Can I be arrested for stolen property if I do not know where it came from? 62 Answers as of July 03, 2013

If it is not known where the property came from, is there still a case?

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Cornish, Crowley, Rockafellow, & Sartz, PLLC
Cornish, Crowley, Rockafellow, & Sartz, PLLC | Jacob Peter Sartz IV
Speaking generally, knowledge is part of the mental component of an offense called "mens rea." With most criminal offenses (strict liability being an important exception) the prosecutor must prove that the person either knew, or a jury could infer based on a person's conduct or the circumstances, some type of criminal intention behind their alleged conduct. Ultimately, questions of state of mind are usually factual and up being decided by judge or jury. The prosecutor has the ultimate burden of proof. However, simply because a person is charged does not mean that they will be convicted.
Answer Applies to: Michigan
Replied: 11/28/2011
Jules N. Fiani, Attorney at Law
Jules N. Fiani, Attorney at Law | Jules Fiani
Yes.
Answer Applies to: Michigan
Replied: 5/31/2013
Michael Breczinski
Michael Breczinski | Michael Breczinski
Yes you can, if there was circumstances that you should have known that the property was stolen. IE a 10,000 dollars diamond ring for $200.
Answer Applies to: Michigan
Replied: 11/16/2011
Edward  D. Dowling IV Attorney at Law
Edward D. Dowling IV Attorney at Law | Edward D. Dowling IV
It depends, I would need all the detailed facts.
Answer Applies to: New York
Replied: 6/26/2013
Andersen Law PLLC
Andersen Law PLLC | Craig Andersen
The State has the burden of proving you knowingly possessed stolen property. The things that tend to show that are a lower-than-normal sale price; refinishing, inability to produce a receipt or to say how much one paid and does not know the name of the seller. You should be aware that it is illegal to keep "found" property. It's called theft of lost or misdelivered property. The worst thing you could do under these circumstances is talk to the police or "cooperate."
Answer Applies to: Washington
Replied: 11/15/2011
    Law Office of Richard Williams
    Law Office of Richard Williams | Richard Williams
    You can be arrested for having stolen property in your possession whether you knew it was stolen or not. The State must prove that the property was stolen and that you knew or should have known that it was stolen.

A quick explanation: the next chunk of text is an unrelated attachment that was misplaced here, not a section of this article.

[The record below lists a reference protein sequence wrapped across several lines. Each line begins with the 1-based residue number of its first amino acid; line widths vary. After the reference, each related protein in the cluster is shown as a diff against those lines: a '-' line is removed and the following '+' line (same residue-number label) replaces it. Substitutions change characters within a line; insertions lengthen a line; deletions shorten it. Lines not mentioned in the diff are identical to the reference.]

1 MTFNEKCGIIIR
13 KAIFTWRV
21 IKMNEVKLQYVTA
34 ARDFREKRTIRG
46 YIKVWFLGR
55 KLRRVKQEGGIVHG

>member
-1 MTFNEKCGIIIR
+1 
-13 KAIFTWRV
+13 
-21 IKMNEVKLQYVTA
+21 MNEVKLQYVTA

Answer Applies to: Alabama
    Replied: 11/15/2011
    The McDonnell Law Firm, PLLC
    The McDonnell Law Firm, PLLC | Patrick J. McDonnell
    A person who knowingly possesses stolen property is presumed to possess it with intent to benefit himself or a person other than an owner thereof or to impede the recovery by an owner thereof.
    Answer Applies to: New York
    Replied: 11/14/2011
    Richard W. Barton
    Richard W. Barton | Richard W. Barton, Esq.
    Possession of stolen property means that you knew it was stolen when you had it. If you didn't know who it was stolen from exactly, that's not such a good defense. But if you had an innocent explanation, that can be an excellent defense. The line between knowing where something came from and knowing its stolen is blurry. You may need professional legal advice to work it out.
    Answer Applies to: New York
    Replied: 11/14/2011
    Mark Thiessen, Attorney at Law
    Mark Thiessen, Attorney at Law | Mark Thiessen
    Possession of Stolen property. Yes. Otherwise it would be very easy for people with stolen stuff just to claim they didn't know.
    Answer Applies to: Texas
    Replied: 11/14/2011
    Law Office of Phillip Weiser
    Law Office of Phillip Weiser | Phillip L. Weiser
    Prior knowledge that the property is stolen or at the least the belief that it could have been stolen is part of the "intent" requirement. Without intent, you should not be convicted.
    Answer Applies to: Kansas
    Replied: 11/14/2011
    Law Offices of Kenneth M. Christopher ESQ | Kenneth Christopher
    There is no exact answer to your question. One of the elements of possession of stolen property is having knowledge or having reason to know it was stolen. Accordingly, if you did not know where the property came from or have reason to believe it was stolen you may have a defense. However, the fact is the State may charge you with the crime and require you to appear in Court to answer the charges despite the fact that you may have a valid defense. The defense does not prevent you from being charged initially but may provide the opportunity to work the case out with the DA's office upon making them aware of your defense or preparing to present your defense at trial. You should contact an attorney if formal charges are or have been filed. The attorney can further asses your case to determine your likelihood of success with your defense and assess the merits of the charges against you.